but again, at the school, no one is to be found.

Zaytoun is then confronted with a series of choices: where to go? back to the camp, head to the border? but which one? who to talk to, and what to say? with the help of a series of documents, and maps, including a map of Syria with information on the state of roads, cities, hospitals, etc, he must make the decision on where to go, and what to say to the people he finds. Whether he is able to leave certain locations or not, depends on him being able to correctly (?) answer questions concerning his history and that of his fellow Syrians and Palestinians.

yarmuk-at-night

What we intend with this blog and the interactive story of Zaytoun, the little refugee from Yarmouk, is to transmit the information of the situation in a non-traditional format, exploring new forms of communication and exposition, and in this way, hopefully reaching a non-traditional public, in an attempt to broaden the spectrum of individuals who are informed on the situation. we are conscious of the complexity of reality and aware of the dangers of simplification and misrepresentation, and will do our best to not fall in their traps. our intention is not to lay a rigid or static statement concerning the people making history in this conflict, but to contribute another story, other eyes and words to the happening.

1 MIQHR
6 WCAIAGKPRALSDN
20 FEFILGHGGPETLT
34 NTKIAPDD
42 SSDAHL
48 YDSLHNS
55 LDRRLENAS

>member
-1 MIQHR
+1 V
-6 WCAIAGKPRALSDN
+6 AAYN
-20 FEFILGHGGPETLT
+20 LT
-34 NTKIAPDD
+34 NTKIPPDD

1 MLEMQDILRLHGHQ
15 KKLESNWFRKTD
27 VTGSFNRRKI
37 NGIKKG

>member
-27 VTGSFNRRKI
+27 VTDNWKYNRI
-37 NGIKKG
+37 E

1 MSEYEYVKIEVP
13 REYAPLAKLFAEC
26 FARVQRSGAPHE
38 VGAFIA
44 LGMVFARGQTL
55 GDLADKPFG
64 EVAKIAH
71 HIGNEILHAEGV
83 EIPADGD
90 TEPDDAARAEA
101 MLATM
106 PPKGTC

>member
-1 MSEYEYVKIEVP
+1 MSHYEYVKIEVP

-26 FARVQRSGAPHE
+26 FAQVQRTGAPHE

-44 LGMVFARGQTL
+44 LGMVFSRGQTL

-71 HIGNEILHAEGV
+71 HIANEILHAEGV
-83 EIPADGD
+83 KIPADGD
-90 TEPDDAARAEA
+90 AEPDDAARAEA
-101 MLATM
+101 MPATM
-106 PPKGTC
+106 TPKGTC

Three Realms of Conflict that the game wants to inform about:

  1. The history of Palestinian refugees & their location
  2. The Syrian Revolution
  3. The subsequent displacement of Palestinian refugees from Syria and the political and humanitarian conditions they face when reaching any of the bordering countries (Lebanon, Occupied Palestine, Jordan, Iraq, and Turkey)

You’ll find further coverage of the project at Global Voices. Those interested in the use of digital games and interactive stories to raise awareness of refugee issues might also be interested in also having a look at UNHCR’s My Life as a Refugee, or the Aleppo: The Mother of All Battles which was developed by students in my POLI 450 (Peacebuilding) class..

A (simulated) earthquake at Sapir Academic College in Israel

Shay Hershkovitz (Department of Information & Knowledge Management, University of Haifa and School of Communication, Sapir Academic College) has passed on the following report of a recent disaster simulation he led:

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On May 27 2013, 150 students from the School of Communications at Sapir College took part in a simulation dealt with a severe earthquake in the southern Israeli city of Eilat.